One of the most impressive, and somewhat baffling, things about LeBron James is his durability and longevity. It seemed as though he may have been on the decline physically during his last year in Miami and first year back with the Cavaliers. Yet now that his back pain has been reduced, he is still moving around on the court like he did in his younger days.
Prior to Friday’s win over the Clippers, Doc Rivers was asked what the difference is between 23-year-old LeBron and the player he is today.
Via ESPN’s Dave McMenamin:
"I don't see a difference except for he's smarter. I'm amazed, really. We were laughing about it, it wasn't so funny to us watching film. Most players when they get to his age are smart enough now they see everything. But usually when they get to that age, they're too old to do anything about it. Kevin McHale had that comment. ‘If I had the knowledge now but my body at 22, I would have been the greatest player of all time.' LeBron has the knowledge of all those years and he's still top two, three athletic in the league. He has both going for him. He can beat you with his brain, he can beat you with his power. It's a daunting task when you watch him on film."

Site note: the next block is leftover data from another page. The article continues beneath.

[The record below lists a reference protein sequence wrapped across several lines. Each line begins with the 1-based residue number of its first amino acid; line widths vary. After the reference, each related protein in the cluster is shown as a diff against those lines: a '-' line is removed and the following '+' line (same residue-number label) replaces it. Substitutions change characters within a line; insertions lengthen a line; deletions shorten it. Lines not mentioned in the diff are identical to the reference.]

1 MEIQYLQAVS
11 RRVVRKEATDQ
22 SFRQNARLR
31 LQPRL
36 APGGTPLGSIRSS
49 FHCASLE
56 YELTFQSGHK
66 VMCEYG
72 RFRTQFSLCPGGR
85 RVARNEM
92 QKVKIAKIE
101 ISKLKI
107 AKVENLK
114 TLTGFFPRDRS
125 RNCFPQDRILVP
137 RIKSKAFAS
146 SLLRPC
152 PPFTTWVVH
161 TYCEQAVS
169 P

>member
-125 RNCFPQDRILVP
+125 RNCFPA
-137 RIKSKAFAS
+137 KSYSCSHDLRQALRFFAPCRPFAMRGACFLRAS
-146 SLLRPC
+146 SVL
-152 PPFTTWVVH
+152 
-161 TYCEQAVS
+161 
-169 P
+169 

This season LeBron is averaging 28.9 points per game on a career-high 58.5 percent from the floor. He has also matched his career-best percentage from the free throw line at 78 percent and his 40 percent shooting from behind the arc is the second highest marker of his career.
As he ages, there have been new wrinkles added to his game. LeBron has adapted to being the sole ball-handler for the Cavs often this season and has prioritized developing his jump shot over the last two summers. At some point his athleticism is going to decline. But with the work he’s put into his jumper, as well as the bag of tricks he has in the post, his ability to put the ball in the basket isn’t going anywhere anytime soon.
LeBron’s biggest rival has been the history books, and he continues to add unprecedented chapters as he goes along. As Rivers pointed out, dealing with LeBron is still a daunting task even in his 15th season.